Ireland might be small, but the impact of its cinema is proudly outsized. Here're the Time Out picks for the 10 best Irish movies.
Has a cultural phenomenon ever inspired such devotion, such passion, such—for want of a better term—extreme nerdiness than the Star Wars saga? From the films to the figures, the tie-in novels to the TIE-fighter coffee mugs, the blogs to the chat rooms to the international fan conventions, it’s the closest thing cinema has to a unifying faith. Exactly why this should be is unclear, even to those of us who worship at the shrine of Skywalker—but we reckon a lot of it has to do with the characters of Star Wars. They can be intensely heroic or irretrievably evil. They can be alluringly human or repulsively alien. Remote and robotic or cuddly and cute. But the characters in Star Wars are endlessly fascinating. A note to the nerds: with one notable exception, these characters are all drawn from the official six-film canon, rather than the novels and console games of the “expanded universe.”
Already one of the most fêted Korean filmmakers of the modern era, Hong Sang-soo last month picked up his biggest prize to date, the Golden Leopard from the Locarno International Film Festival. With dialogue-based films that can repeat the same situation and echo the same themes over and over again, his work is a far cry from the stylistic offerings of Bong Joon-ho or Park Chan-wook. So what is it that people find in his work? It’s a hard question to answer, as viewers’ reactions to his work come from a personal place, but when delving into his catalogue, here are a few things to keep in mind. Being a Hong Sang-soo fan, like I am, requires a lot of patience. Though he has now made 17 films (with an 18th already underway), Hong isn't the kind of filmmaker you can binge on, so going through his filmography takes time. The reason is not because they’re dense or because they bear so many similarities to each other, but rather because each of his films is an experience—a measured rumination on our desires and egos. It takes time to unpack them and, if you let them in, they stay with you, simmering over time. Watching his work also requires that you pay careful attention to details. Despite the seemingly casual and sometimes stuttering nature of the endless conversations that link each chapter of his oeuvre that make his work appear to have an attitude of indifference permeating it, the reality is, nothing is ever left to chance. Hong has a reputation for fiddling with scen
“Daddy, what’s a Communist?” a young girl on a pony asks her famous screenwriter father. You should brace yourself for this kind of exchange in Jay Roach’s earnest if too-soft biopic about Dalton Trumbo, the Oscar-winning firebrand who fought his way back from the blacklist. Bryan Cranston mined unlikely humor from his teacherly manner as Breaking Bad’s Walter White, but here, as the fussy, orotund Trumbo, he’s let down by a script that, for the most part, papers over the Spartacus scribe’s legendary severity. Trumbo goes for a tone that’s more scrappy and inspirational, as this ousted ex-A-lister enlists his kids as couriers, builds a network of collaborators and wins two Academy Awards undercover. On the periphery of Cranston are performances that supply sparks of the flintier film that might have been: Michael Stuhlbarg as actor Edward G. Robinson, who goes from supporting Trumbo to selling him out, and Helen Mirren as gossip columnist Hedda Hopper (the film could have used more of her viciousness). Is it too much to ask of a movie about writing that it devote some time to the ego that often drives such careers? Commie or not, Trumbo swanned around on a wave of self-regard. Roach, whose TV gigs (HBO’s Recount) reveal a penchant for tidiness, gives us someone closer to a fallen angel. Follow Joshua Rothkopf on Twitter: @joshrothkopf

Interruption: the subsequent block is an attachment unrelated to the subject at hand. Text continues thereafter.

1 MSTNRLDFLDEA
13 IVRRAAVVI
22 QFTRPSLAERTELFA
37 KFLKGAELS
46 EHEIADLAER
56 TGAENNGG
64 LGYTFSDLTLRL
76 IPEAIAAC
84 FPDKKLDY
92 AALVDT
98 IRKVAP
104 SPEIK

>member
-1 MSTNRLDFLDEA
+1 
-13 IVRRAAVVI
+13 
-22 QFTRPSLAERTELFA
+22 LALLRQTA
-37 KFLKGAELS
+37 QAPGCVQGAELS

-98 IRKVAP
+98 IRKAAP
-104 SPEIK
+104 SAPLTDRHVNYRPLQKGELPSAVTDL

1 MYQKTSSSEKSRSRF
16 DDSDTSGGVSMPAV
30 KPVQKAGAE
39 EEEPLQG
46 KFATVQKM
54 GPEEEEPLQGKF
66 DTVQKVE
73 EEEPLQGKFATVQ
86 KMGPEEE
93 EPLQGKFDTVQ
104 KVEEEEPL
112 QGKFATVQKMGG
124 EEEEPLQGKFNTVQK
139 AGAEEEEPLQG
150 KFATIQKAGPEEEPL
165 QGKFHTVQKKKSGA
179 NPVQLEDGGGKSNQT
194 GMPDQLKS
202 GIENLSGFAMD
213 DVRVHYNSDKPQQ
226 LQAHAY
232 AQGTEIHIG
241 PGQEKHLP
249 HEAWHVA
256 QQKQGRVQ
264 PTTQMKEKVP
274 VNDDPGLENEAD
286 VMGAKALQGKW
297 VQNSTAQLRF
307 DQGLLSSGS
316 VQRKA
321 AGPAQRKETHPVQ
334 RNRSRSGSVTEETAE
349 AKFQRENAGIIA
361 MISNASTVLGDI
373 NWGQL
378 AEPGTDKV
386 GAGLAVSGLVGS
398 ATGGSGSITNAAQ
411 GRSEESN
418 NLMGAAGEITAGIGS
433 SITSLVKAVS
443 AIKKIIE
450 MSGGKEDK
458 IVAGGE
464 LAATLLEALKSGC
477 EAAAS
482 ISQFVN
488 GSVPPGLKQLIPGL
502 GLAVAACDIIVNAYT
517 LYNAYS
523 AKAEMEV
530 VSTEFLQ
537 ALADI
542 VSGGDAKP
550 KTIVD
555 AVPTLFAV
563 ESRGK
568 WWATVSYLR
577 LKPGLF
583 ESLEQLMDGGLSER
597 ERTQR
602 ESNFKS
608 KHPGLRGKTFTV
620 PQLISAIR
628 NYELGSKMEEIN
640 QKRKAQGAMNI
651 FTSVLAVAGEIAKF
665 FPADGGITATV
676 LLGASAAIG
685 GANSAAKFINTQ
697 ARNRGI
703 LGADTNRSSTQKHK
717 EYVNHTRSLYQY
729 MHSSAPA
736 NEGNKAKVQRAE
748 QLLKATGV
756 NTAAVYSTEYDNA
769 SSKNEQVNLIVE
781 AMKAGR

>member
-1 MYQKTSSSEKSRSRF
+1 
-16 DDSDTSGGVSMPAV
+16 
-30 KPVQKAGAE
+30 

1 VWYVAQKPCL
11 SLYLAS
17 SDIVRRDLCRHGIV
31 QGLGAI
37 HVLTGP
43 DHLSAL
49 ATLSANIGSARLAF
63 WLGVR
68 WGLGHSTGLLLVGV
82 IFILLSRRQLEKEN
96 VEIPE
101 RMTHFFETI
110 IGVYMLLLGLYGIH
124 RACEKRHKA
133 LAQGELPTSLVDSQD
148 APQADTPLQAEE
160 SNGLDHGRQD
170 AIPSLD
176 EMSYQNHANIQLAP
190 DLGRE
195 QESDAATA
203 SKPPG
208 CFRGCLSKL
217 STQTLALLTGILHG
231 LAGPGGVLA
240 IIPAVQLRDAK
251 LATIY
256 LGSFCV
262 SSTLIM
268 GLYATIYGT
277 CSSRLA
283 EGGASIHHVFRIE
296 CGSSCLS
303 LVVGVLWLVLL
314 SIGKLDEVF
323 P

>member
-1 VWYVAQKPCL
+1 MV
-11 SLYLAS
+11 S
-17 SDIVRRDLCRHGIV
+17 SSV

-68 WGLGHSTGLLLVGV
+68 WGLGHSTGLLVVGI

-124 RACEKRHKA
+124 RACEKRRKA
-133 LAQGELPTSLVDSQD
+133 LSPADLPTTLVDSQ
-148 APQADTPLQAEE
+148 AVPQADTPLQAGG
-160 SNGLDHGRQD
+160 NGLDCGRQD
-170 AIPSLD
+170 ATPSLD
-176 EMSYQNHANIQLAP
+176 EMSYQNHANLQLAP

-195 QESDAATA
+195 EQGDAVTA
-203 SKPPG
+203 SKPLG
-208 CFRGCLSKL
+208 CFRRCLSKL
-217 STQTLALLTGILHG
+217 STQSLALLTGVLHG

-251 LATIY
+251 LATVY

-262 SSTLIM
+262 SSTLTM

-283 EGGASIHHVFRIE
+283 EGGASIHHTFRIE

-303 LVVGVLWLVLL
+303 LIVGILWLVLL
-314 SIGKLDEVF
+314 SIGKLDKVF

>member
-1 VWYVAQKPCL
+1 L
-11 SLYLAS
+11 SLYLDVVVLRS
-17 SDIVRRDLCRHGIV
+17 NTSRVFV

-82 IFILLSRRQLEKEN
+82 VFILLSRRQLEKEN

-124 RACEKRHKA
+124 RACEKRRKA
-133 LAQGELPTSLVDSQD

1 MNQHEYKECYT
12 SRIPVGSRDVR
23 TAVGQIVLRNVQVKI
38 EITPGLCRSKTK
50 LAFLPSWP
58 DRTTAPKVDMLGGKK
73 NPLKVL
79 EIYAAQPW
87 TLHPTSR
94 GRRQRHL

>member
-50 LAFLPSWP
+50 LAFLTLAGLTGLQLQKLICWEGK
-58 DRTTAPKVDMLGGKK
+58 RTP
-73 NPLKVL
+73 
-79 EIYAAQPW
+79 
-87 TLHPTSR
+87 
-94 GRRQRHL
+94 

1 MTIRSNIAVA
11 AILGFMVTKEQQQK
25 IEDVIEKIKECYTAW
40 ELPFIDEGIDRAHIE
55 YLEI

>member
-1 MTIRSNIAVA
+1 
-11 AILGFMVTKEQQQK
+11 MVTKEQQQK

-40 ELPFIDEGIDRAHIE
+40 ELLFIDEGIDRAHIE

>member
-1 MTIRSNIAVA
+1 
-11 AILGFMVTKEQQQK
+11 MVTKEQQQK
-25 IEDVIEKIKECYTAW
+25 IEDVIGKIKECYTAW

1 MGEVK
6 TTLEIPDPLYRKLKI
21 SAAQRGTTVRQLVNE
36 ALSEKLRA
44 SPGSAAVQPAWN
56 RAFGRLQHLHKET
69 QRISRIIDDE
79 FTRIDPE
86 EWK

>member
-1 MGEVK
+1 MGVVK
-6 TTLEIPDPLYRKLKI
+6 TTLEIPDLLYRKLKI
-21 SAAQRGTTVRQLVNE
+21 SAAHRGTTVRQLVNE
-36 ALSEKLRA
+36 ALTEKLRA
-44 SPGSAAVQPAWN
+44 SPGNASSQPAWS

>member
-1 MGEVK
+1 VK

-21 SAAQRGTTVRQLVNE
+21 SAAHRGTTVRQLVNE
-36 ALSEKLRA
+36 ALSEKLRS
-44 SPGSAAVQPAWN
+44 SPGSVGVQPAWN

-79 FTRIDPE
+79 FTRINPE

It couldn’t have been easy for the Coens to just be silly again, especially after such recent soulful triumphs like Inside Llewyn Davis (2013) and A Serious Man (2009). God love ’em for insisting on it: Hail, Caesar! weds the backstage Hollywood shenanigans of their 1991 gem Barton Fink to a more manic pace. It doesn’t seem new for them, yet as super polished, mannered, slightly surreal comedies go, the movie feels as rare as a unicorn. As ever with these siblings, the details win us over. Hail, Caesar! is set within the unusually rich seam of transitional early-’50s showbiz, a moment when swimming sirens (Scarlett Johansson) and singing cowboys (Alden Ehrenreich, deceptively sharp under his 10-gallon hat) rubbed elbows with finicky European directors (Ralph Fiennes, extending his sublime comic run from The Grand Budapest Hotel) and secret Communist “study groups.” At the top of the food chain is Baird Whitlock (George Clooney), a Kirk Douglas–like A-lister who’s been drugged and smuggled off the lot of his epic Roman picture. Enter Eddie Mannix (Josh Brolin), the studio’s fixer, worried about the fallout. The plot never runs out of steam, but you’ll soon see it as an excuse for dazzling bits of business: a spaghetti strand turned into a lasso, an excruciatingly funny piece of on-set dialogue direction (some cowpokes will never become urbane smoothies) and Channing Tatum in a screwy-sailor dance number that plays like a reason to make the film. Purring over it all is that g